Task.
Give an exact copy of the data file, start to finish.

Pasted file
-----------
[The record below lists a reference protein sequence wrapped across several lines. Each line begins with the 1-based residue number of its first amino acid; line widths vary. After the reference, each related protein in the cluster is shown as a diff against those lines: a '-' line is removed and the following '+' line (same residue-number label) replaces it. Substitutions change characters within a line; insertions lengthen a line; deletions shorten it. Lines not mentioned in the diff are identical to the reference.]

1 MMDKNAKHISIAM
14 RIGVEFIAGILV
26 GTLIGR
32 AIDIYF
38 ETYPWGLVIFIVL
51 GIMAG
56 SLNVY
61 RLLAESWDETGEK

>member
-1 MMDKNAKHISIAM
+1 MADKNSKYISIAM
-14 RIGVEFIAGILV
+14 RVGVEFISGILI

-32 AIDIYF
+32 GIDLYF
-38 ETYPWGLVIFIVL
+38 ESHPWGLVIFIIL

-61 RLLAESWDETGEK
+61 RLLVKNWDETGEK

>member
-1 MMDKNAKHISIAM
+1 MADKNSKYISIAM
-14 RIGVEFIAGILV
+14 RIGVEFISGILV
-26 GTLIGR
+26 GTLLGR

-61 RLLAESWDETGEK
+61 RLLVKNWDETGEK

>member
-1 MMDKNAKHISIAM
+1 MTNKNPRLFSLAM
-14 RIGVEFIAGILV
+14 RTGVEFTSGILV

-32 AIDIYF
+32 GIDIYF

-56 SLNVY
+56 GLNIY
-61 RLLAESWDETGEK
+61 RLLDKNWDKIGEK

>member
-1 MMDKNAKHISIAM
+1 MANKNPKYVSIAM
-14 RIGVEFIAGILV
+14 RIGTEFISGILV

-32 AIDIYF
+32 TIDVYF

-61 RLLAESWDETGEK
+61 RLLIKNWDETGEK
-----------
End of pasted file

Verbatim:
[The record below lists a reference protein sequence wrapped across several lines. Each line begins with the 1-based residue number of its first amino acid; line widths vary. After the reference, each related protein in the cluster is shown as a diff against those lines: a '-' line is removed and the following '+' line (same residue-number label) replaces it. Substitutions change characters within a line; insertions lengthen a line; deletions shorten it. Lines not mentioned in the diff are identical to the reference.]

1 MMDKNAKHISIAM
14 RIGVEFIAGILV
26 GTLIGR
32 AIDIYF
38 ETYPWGLVIFIVL
51 GIMAG
56 SLNVY
61 RLLAESWDETGEK

>member
-1 MMDKNAKHISIAM
+1 MADKNSKYISIAM
-14 RIGVEFIAGILV
+14 RVGVEFISGILI

-32 AIDIYF
+32 GIDLYF
-38 ETYPWGLVIFIVL
+38 ESHPWGLVIFIIL

-61 RLLAESWDETGEK
+61 RLLVKNWDETGEK

>member
-1 MMDKNAKHISIAM
+1 MADKNSKYISIAM
-14 RIGVEFIAGILV
+14 RIGVEFISGILV
-26 GTLIGR
+26 GTLLGR

-61 RLLAESWDETGEK
+61 RLLVKNWDETGEK

>member
-1 MMDKNAKHISIAM
+1 MTNKNPRLFSLAM
-14 RIGVEFIAGILV
+14 RTGVEFTSGILV

-32 AIDIYF
+32 GIDIYF

-56 SLNVY
+56 GLNIY
-61 RLLAESWDETGEK
+61 RLLDKNWDKIGEK

>member
-1 MMDKNAKHISIAM
+1 MANKNPKYVSIAM
-14 RIGVEFIAGILV
+14 RIGTEFISGILV

-32 AIDIYF
+32 TIDVYF

-61 RLLAESWDETGEK
+61 RLLIKNWDETGEK